A Post-Colonial Perspective on “On the Rainy River” By Tim O’Brien
While examining the short story “On the Rainy River” by Tim O’Brien from a post-colonial perspective, it becomes clear that during the time of 1968, patriarchal influence forced many men into war, and encouraged the chauvinist mindset that men should be afraid to show fear and emotion, or be ashamed of portraying themselves in a “softer” way.
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Tim O’Brien, a 21-year-old man, is having his life defined by the war and by his social expectations as a man in a male-dominated civilization. This is evident when he says, “This is one story I’ve never told before. Not to anyone. Not to my parents, not to my brother or sister, not even to my wife.”(O’Brien). This reveals his level of pride as a man, in that he feels the need to keep his story from his loved ones because it is “embarrassing” as a man to open up and show strong emotion towards something.
When he was drafted to fight in the American war in Vietnam, he becomes increasingly unsettled and afraid. The war to him seemed wrong and irrelevant. For him, not having an explanation of why he was drafted to war, made him go insane. He strongly believed that he was better than to fight in the war. However, it was a man’s duty during this time, so he begins to contemplate on whether or not he should leave the country in order to escape the war.
“I felt paralyzed. All around me the options seemed to be narrowing as if I were hurtling down a huge black funnel, the whole world squeezing in tight. There was no happy way out.” (O’Brien) This quote portrays the importance behind the huge funnel symbolizing war and the whole world trapping him in that one option, as society made men feel obligated to go to war and do the “right thing”. All young men were trapped in the concept that they must put their life on the line for war, and if they didn’t, it would make them look less masculine.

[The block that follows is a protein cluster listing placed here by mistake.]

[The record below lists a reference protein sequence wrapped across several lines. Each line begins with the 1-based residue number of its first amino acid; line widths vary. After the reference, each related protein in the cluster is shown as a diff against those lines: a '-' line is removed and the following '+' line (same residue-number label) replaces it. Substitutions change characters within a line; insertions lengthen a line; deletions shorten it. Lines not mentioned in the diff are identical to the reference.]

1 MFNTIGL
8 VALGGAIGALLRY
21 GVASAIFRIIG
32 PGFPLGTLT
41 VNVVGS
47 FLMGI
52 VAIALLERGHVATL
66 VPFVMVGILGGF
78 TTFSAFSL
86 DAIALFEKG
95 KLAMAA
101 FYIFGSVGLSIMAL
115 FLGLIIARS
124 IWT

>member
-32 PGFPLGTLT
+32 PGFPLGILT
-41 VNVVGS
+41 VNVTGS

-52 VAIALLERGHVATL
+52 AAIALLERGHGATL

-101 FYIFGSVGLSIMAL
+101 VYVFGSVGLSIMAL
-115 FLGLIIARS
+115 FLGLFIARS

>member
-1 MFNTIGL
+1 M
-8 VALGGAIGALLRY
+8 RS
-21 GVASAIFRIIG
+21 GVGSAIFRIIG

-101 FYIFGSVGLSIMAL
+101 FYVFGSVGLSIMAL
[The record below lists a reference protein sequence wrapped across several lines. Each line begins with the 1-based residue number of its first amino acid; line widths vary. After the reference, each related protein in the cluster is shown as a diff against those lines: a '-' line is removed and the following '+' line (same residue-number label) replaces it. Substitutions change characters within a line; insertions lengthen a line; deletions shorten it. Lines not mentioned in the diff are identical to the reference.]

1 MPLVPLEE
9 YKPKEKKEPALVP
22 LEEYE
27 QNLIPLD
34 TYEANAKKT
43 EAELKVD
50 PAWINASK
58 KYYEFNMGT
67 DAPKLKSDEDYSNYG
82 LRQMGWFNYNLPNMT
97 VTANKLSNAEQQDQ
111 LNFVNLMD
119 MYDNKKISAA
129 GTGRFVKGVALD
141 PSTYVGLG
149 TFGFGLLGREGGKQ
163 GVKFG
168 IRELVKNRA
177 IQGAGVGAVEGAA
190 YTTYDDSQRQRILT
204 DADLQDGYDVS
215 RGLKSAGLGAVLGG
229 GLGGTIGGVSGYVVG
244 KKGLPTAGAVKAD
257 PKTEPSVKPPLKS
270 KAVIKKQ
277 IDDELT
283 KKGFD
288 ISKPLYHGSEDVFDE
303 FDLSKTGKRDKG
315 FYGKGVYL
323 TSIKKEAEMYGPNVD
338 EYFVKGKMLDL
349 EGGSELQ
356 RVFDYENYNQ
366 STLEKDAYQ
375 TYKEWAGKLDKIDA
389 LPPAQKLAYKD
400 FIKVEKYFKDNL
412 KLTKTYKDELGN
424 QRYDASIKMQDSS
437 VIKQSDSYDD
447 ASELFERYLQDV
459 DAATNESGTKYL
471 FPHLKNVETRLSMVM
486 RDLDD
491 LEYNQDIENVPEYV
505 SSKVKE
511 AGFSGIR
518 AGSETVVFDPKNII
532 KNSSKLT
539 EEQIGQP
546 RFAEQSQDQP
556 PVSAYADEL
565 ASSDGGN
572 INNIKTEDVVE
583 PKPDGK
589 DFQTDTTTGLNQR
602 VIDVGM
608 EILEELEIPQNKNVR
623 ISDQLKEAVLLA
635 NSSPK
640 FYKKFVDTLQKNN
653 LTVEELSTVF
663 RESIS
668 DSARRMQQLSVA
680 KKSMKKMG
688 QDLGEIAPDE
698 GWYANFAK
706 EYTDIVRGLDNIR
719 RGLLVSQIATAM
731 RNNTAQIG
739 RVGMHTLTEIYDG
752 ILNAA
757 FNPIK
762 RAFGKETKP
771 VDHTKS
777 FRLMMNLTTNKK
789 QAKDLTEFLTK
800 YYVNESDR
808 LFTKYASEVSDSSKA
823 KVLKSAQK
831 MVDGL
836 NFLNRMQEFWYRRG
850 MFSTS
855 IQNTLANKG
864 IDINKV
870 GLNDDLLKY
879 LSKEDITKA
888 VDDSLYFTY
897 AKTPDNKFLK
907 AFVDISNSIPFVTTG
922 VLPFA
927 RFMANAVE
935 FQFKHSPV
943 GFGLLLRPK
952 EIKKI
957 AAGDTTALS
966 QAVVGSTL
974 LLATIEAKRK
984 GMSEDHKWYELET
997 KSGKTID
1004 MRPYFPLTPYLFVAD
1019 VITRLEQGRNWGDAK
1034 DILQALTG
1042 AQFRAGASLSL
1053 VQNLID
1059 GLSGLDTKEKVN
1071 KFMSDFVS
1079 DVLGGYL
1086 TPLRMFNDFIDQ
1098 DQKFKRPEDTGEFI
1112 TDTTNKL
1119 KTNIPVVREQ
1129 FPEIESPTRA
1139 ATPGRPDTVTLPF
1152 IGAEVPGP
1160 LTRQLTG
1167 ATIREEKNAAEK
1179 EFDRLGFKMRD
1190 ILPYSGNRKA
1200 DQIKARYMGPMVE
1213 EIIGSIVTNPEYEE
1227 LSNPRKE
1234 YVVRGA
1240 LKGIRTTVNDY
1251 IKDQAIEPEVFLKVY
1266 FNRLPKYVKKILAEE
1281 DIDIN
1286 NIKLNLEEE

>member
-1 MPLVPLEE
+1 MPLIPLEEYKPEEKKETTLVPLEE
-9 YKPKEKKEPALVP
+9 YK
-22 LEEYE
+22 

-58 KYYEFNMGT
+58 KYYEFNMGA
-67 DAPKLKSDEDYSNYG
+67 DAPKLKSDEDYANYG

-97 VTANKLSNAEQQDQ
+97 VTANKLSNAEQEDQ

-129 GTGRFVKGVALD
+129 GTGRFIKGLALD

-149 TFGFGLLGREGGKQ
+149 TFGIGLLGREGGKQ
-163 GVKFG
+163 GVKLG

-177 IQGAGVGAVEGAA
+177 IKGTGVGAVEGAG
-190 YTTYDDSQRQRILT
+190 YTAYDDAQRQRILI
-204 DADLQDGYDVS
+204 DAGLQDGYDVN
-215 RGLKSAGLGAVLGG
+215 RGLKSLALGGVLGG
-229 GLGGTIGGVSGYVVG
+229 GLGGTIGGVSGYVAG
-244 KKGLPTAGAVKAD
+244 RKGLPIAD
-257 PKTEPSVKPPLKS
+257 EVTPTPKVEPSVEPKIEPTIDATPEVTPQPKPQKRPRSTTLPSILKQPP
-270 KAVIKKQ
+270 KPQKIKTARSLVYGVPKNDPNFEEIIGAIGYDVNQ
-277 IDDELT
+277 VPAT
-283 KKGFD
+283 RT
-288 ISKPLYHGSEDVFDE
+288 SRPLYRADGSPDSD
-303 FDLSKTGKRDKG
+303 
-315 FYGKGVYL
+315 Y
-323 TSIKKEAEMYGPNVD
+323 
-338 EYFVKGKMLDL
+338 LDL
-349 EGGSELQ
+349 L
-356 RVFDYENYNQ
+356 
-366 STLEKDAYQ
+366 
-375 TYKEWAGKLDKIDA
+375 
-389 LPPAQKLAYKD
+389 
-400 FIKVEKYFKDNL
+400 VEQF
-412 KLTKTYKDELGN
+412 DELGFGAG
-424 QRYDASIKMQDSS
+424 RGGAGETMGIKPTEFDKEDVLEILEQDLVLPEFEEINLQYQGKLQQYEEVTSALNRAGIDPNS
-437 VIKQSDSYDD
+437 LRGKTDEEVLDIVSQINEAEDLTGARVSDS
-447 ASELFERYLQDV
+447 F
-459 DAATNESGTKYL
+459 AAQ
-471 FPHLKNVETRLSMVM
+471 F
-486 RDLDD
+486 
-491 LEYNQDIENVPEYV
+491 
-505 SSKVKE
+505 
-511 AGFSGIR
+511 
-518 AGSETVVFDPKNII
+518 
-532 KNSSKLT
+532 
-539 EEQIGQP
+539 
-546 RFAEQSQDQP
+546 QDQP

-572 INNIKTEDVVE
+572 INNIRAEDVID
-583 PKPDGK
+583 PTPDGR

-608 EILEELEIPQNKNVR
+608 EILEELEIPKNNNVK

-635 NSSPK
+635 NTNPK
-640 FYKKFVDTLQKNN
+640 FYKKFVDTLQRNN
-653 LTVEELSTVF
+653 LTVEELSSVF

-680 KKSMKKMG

When he is brought across the river to the border, he begins having a moment of anxiety regarding how everybody in his hometown will view him if he avoids the war. He imagines his friends laughing at him and insulting him with words meant to degrade his masculinity. This shows how humiliated and embarrassed he felt of his natural human fear and doubts that were unacceptable back then. Eventually, his expectations as a man overpower his personal hopes, and his pride defeats him to submit to the war. In the end, O’Brien states the sense of loss he felt in going to war. “I survived, but it’s not a happy ending. I was a coward. I went to war.”(O’Brien) This reveals how his mentality changed near the end, from believing he was a “coward” for not going to war to believing he is a “coward” for not fleeing from war. Overall, it is obvious that O’Brien had a part of his life restricted by his social status as a “man” in the sexiest civilization he is surrounded by.
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In conclusion, although the 1960s was a tragic time for the society, they took it out on men, making them think they must go to war, in order to show their courage and fearlessness. It was a very sexist society, and the governments made men feel ashamed of their decisions for their own advantage.
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